If you've read this blog for any length of time, you know I believe we c-spine waaaaaaaaay too many people.
The procedure is one of our Sacred Cows in EMS, and we do it with abandon.
5 mph fender-bender with no visible damage to either car? Board 'em!
Drunk college student trips and lands hard on their bum? Board 'em!
Nana Noodles farts? Board 'em!
Why do we do it so often?
Sometimes I think it's from an over-abundance of caution.
Rarely because it seems like it's in the patient's best interest.
But most often I think it's another example of the CYA-based medicine we are forced to practice in this state, because we all know how reluctant the Powers That Be would be to make any medic or EMT's life miserable if, from Boston and after the fact, it were deemed a mistake to not c-spine a particular patient.
(Note: and if you're wondering, the answer is "not at all reluctant." Plenty of good medics and EMTs have felt the wrath of the almighty bureaucracy here)
I wrote a post a few months ago that talked about a study that showed that placing c-collars on the few patients for whom they are actually made could contribute to their deaths.
You can read that post here.
In another study that highlights why working in EMS in Massachusetts is like being trapped in a perpetual production of "Waiting for Godot," ("All are born Mad, some remain so"), earlier this year The Journal of Trauma reported on some interesting -- and disturbing -- findings regarding penetrating trauma and c-spine immobilization.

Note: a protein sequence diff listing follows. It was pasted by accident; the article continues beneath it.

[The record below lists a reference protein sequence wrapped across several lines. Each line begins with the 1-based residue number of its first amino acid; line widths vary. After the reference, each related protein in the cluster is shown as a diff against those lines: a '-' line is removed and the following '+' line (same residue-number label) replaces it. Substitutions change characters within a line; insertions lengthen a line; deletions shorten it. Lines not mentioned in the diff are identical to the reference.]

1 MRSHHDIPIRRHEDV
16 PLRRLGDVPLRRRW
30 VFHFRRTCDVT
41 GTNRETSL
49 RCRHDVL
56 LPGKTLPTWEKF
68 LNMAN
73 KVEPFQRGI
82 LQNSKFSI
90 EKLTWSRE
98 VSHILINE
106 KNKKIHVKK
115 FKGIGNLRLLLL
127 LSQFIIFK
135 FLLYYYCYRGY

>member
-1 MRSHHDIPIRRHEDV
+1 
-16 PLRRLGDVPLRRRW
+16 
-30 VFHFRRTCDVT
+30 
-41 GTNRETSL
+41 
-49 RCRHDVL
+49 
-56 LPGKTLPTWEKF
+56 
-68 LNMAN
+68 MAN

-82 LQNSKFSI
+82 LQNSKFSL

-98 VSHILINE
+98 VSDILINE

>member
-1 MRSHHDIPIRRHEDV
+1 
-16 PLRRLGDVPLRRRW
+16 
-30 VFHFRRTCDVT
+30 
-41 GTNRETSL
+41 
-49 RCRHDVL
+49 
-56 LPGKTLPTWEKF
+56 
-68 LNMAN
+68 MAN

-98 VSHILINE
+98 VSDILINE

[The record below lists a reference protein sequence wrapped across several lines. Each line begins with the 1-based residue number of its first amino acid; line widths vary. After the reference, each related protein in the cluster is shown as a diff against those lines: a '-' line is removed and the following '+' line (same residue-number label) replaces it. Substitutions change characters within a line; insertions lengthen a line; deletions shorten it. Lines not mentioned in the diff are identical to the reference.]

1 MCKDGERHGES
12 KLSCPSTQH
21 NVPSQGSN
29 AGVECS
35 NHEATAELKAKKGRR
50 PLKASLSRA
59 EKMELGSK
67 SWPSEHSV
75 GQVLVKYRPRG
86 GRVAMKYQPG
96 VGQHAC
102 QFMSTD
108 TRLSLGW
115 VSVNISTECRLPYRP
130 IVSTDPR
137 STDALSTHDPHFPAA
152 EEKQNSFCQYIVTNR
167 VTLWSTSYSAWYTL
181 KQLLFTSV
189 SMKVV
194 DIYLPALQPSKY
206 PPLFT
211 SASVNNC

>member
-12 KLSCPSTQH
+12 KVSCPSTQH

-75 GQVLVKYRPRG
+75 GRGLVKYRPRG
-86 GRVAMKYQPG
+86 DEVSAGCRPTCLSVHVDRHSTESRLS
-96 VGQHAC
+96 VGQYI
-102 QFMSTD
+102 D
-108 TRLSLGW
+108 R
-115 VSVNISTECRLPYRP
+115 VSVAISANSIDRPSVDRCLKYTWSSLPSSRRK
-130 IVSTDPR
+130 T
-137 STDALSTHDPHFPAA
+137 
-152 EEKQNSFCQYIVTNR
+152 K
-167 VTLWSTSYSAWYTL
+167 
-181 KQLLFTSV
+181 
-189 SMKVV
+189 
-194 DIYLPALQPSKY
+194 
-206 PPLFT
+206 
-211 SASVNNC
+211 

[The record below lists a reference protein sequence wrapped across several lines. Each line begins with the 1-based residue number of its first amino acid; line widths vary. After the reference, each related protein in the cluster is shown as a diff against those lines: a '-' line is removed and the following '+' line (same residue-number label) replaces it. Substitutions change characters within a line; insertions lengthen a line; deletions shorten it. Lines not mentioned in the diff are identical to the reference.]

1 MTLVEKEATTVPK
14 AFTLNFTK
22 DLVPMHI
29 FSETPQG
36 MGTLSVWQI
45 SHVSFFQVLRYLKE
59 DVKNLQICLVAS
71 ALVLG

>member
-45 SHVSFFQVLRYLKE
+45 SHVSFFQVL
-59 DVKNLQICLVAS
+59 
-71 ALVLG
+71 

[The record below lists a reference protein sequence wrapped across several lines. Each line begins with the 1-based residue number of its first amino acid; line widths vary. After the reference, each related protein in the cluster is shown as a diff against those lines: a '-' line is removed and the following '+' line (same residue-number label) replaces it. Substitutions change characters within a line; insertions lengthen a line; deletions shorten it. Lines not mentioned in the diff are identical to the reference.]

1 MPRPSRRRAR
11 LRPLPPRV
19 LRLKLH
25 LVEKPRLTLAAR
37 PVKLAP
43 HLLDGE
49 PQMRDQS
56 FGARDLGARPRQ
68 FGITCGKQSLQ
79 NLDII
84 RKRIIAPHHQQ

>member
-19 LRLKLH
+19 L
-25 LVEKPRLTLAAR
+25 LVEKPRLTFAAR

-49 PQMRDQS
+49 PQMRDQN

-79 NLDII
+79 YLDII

Before we review the results of the study, let us think for the moment what hell would befall any medic or EMT in this state who showed up in the trauma bay with a patient with a gunshot wound to the chest without c-spine immobilization.
The folks in Boston would undoubtedly unleash an investigation for the ages, and certainly a suspension and lots of "re-training" would follow.
But what the Journal study points out is that those medics and EMTs probably deserve a medal for doing -- or not doing, actually -- what the evidence, rather than a protocol book, says is in the patient's best interests.
What the study found was pretty dramatic.
There are two main take-home points:
1 -- in patients with penetrating trauma, those who are c-spine immobilized die twice as often as those who aren't, and
2 -- it takes 1,032 c-spine applications in penetrating trauma to benefit 1 patient (defined in the study as patients with incomplete spinal injury who ended up needing spinal surgery for vertebral spine repair, spine fusion, laminectomy and/or halo placement). It takes just 66 c-spine immobilizations to contribute to a single patient death.
The study authors performed a restrospective analysis of 45,284 victims of penetrating trauma listed in the National Trauma Data Bank, and concludes simply: "Prehospital spine immobilization is associated with higher mortality in penetrating trauma and should not be routinely used in every patient with penetrating trauma."